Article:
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Do We Need a News Czar?


Brian Lambert has a post outlining his concept to save modern journalism: Nationalize the news system, by making it the taxpayers’ responsibility to fund the newspapers.

Sort of turns the concept of “Free Press” on its head, does it not?
The failure of newspapers in most instances is the failure of big city newspapers to adapt to the fact that the fundamental financial underpinnings of their business eroded, and rapidly. It’s not the fact that the newspapers themselves are suffering operating losses (some are- tell me how the San Francisco Chronicle, at the heart of the Dotcom boom of the 90s-early 00s, continually lost money).
It seems to me that once the founding families of these papers sold the papers or took them public, two things happened: the papers suddenly had greater pressure to turn out consistent quarter-by-quarter profits, and they became much, much duller.
The next step was that, whatever the reason, these highly profitable papers then were sold again, in highly-leveraged deals. When Knight-Ridder was forced to sell, I’d surmise that virtually all of their papers were still profitable. Indeed, the STRIB and apparently the SPPP are still profitable, if you don’t worry about pesky things like debt service.

I also blame Nixon. I’m wildly generalizing here, but, pre-Watergate, journalism wasn’t held in especially high regard. The caricature was that you had hard-bitten, hard-drinking hacks cranking out stories, getting by until they could get their book published.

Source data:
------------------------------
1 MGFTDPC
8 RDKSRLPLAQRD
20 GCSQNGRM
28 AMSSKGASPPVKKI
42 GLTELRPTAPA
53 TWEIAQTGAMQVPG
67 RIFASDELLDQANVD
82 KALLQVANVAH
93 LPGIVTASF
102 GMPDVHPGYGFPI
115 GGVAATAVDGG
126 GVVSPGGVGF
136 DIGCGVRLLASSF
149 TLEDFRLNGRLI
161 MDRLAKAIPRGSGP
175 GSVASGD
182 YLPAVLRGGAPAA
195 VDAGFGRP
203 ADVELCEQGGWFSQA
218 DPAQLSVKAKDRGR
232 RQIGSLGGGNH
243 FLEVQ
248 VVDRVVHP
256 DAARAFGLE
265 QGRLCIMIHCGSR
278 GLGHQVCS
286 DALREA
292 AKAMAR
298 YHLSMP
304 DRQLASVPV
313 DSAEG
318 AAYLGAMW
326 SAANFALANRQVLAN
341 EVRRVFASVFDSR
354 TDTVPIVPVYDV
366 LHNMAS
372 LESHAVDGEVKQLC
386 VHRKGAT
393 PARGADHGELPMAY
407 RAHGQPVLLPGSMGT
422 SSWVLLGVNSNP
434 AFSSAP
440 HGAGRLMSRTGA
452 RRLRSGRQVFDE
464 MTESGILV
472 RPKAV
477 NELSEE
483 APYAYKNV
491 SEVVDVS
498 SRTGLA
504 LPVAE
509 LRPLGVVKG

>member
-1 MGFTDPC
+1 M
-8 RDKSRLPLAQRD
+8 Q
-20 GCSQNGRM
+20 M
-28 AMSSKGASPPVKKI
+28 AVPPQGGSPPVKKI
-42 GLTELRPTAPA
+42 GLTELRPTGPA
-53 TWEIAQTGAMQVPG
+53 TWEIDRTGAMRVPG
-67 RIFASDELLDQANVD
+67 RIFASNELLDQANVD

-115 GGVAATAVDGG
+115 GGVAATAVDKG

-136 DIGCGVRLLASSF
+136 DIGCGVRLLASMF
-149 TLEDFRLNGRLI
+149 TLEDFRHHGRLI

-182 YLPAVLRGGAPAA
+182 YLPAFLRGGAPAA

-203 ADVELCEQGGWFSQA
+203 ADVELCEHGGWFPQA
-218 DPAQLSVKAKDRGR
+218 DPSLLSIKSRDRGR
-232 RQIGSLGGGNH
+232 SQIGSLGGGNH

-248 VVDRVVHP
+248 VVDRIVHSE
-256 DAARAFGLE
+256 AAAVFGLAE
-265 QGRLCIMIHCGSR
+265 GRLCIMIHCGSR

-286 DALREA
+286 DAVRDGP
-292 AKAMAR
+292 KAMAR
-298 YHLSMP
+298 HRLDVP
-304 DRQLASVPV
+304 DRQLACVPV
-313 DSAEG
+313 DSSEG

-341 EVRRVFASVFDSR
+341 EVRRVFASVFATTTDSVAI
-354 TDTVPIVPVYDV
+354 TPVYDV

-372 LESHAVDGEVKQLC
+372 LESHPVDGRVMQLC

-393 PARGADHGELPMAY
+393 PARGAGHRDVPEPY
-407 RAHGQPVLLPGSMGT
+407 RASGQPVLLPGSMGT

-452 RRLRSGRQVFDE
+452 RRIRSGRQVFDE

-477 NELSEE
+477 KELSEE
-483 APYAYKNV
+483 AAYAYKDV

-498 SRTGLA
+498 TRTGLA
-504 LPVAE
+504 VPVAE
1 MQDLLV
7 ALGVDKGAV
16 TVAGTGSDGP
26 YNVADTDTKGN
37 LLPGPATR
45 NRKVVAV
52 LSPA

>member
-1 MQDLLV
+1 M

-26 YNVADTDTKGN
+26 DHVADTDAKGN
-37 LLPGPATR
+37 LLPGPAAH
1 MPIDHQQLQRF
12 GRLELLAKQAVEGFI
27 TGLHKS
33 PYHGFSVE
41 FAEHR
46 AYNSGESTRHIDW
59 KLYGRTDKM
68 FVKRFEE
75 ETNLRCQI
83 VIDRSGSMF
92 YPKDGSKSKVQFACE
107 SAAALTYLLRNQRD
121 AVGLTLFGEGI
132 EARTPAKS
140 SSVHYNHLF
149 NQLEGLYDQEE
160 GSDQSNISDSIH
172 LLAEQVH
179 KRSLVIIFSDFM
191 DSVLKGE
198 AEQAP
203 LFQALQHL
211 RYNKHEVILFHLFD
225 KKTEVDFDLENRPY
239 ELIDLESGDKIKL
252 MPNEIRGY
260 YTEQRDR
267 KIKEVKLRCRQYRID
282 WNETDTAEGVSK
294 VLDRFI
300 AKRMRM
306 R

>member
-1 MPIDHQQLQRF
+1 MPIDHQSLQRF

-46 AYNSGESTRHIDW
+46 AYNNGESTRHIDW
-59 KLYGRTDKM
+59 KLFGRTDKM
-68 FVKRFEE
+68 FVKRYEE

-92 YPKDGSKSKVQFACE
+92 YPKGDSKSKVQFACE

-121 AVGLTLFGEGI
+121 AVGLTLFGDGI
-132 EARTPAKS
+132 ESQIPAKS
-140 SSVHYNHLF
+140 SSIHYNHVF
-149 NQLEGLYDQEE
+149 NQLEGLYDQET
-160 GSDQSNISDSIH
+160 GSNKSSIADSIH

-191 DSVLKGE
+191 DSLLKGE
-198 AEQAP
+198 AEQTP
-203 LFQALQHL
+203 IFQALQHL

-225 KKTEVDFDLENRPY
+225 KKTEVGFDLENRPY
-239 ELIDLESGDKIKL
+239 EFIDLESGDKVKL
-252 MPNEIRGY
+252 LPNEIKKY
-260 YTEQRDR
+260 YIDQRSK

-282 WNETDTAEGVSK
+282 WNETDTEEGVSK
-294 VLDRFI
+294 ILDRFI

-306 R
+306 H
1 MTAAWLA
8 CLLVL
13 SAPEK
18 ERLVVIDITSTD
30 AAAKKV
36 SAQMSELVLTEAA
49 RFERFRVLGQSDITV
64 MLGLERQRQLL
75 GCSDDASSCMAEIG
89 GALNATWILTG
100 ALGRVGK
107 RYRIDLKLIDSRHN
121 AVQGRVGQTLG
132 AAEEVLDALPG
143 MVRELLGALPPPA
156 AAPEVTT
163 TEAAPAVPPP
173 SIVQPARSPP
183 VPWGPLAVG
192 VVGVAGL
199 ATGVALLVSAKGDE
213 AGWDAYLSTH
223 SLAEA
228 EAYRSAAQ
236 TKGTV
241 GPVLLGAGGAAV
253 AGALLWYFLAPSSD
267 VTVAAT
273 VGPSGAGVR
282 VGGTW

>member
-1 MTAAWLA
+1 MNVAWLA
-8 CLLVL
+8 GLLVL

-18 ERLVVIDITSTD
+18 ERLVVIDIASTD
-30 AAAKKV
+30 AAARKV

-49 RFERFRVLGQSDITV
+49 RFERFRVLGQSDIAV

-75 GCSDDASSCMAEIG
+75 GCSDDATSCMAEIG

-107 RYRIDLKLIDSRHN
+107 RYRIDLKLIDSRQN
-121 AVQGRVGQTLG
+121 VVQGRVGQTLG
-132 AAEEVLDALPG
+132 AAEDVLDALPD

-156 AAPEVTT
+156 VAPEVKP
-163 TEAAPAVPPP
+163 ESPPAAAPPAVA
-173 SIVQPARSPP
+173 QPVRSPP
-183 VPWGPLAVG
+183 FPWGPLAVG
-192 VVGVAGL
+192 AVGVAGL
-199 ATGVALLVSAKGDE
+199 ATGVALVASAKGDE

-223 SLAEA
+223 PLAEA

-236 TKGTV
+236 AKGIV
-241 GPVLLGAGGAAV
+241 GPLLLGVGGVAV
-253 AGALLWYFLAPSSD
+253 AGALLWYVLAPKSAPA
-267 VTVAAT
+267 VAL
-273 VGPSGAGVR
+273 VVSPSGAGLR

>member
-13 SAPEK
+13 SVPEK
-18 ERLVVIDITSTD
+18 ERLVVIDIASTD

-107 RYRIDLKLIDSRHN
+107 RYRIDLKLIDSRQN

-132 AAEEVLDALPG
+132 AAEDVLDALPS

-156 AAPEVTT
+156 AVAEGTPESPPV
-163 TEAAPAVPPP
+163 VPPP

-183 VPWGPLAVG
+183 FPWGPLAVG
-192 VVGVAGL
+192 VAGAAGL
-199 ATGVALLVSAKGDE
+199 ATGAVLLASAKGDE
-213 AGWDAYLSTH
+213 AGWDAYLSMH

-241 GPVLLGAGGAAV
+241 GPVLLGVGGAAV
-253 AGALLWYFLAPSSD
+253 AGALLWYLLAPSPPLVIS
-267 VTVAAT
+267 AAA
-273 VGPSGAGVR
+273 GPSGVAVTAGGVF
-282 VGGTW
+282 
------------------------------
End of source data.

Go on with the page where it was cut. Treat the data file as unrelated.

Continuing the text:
Suddenly, after Watergate, Woodward and Bernstein weren’t Woodward and Bernstein, they were Redford and Hoffman, and Journalism became cool. Not only that, a calling. It certainly swelled the enrollment of Journalism school.

Are the papers any better? They’re certainly less lively. The circulation, relative to population size, has shrunk. There are also far fewer of them.

Lambert, in a previous entry, indicated that he believed that there is still an audience for a Primetime news hour. How many years has there been erosion in the circulation of virtually any major daily?

Yes, bigtime dailies serve an important role. Yes, we need to have vibrant newspapers in this town. The Strib did an excellent job providing solid coverage of the bridge collapse. Most of the time, however (as a longtime subscriber, and, for quite a while, a subscriber of both papers until the SPPP dropped delivery in my area), the content is weak and uninspired.

Brian Tierney, the guy who bought the Philly paper, suggested that the business side had really let the operation down. When you’re accustomed to monopoly profits, it’s easy to grow self-satisfied and less likely to innovate.

Naturally, in their quest to stop the bleeding, the papers are hacking and slashing. With each cut, however, they’re making themselves that less compelling and less relevant.

As far as Lambert’s newspaper preservation plan, I don’t think that the answer is to turn the staffs of local dailies into civil service bureaucrats. Any time you have the government instituting a major program, you inherently have another bureaucracy, one inevitably rife with financial issues of its own.


No thanks. I think that we’ll see some more thinning of the herd in the short term, which is terrible for those affected. Ultimately new vehicles will be established, and may or may not succeed. Some may thrive. We may not see the same depth and breadth of the late 20th Century newspaper, but it might be interesting to see what does take shape.

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